The John Leonard Prize, our annual award based on member nominations and chosen by a panel of member volunteers, is awarded for the best first book in any genre. In advance of the announcement, we're inviting members to contribute appreciations of titles under consideration. (If you're interested in doing so, please email firstname.lastname@example.org with the subject line Leonard.) Below, NBCC VP/Online Jane Ciabattari writes on Ingrid Rojas Contreras' novel “Fruit of the Drunken Tree” (Doubleday). This article first appeared in Jane Ciabattari's BBC Culture column.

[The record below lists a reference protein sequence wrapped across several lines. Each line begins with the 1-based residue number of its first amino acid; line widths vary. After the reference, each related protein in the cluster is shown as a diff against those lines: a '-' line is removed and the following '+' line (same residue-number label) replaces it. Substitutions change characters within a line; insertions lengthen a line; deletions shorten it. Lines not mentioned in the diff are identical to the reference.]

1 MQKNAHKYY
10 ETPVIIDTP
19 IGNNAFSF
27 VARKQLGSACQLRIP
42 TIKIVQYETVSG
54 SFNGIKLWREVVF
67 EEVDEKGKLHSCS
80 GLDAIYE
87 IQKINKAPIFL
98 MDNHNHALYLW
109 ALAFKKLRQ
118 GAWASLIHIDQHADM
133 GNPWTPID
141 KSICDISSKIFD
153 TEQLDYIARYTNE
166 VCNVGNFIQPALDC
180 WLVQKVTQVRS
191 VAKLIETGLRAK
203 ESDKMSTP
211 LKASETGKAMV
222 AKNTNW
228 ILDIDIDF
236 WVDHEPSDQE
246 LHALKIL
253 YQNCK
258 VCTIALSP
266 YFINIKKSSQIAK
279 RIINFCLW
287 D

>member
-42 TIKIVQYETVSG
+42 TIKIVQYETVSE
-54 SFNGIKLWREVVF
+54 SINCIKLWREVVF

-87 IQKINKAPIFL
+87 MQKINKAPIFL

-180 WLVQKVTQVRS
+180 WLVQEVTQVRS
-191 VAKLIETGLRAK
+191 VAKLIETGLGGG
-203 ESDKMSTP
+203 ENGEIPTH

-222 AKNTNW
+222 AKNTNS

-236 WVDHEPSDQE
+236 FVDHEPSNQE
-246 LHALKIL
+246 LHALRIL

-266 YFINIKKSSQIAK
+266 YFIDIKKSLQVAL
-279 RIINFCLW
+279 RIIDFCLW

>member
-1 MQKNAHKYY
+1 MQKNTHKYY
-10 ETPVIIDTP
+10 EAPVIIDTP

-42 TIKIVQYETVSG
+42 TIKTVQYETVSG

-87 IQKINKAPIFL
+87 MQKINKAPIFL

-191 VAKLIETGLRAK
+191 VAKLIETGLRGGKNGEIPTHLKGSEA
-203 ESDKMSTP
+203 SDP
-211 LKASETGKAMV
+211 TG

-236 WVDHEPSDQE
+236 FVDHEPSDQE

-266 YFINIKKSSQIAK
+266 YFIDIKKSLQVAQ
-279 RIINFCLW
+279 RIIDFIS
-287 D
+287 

Colombian-born Contreras’s absorbing first novel draws from her family’s experience in Bogotá during the turbulent 1990s (she was 14 when they fled). She tells her story through the eyes of Chula, who is seven as the novel begins, and Petrona, the 13-year-old her mother hires as a live-in maid in their gated community. As Chula witnesses the 1990 assassination of the anti-cartel presidential candidate Luis Carlos Galán, Petrona mourns her 12-year-old brother, murdered by narco-paramilitaries who suspected him of being a guerrilla. Chula is injured by flying glass after a car bombing, and terrified by reports of Medellín drug kingpin Pablo Escobar’s jailbreak. Petrona is a comfort and an anchor until her boyfriend targets Chula and her sister Cassandra for kidnapping. Whose side will she take? Contreras offers a compassionate portrait of the tough choices both Petrona and Chula face.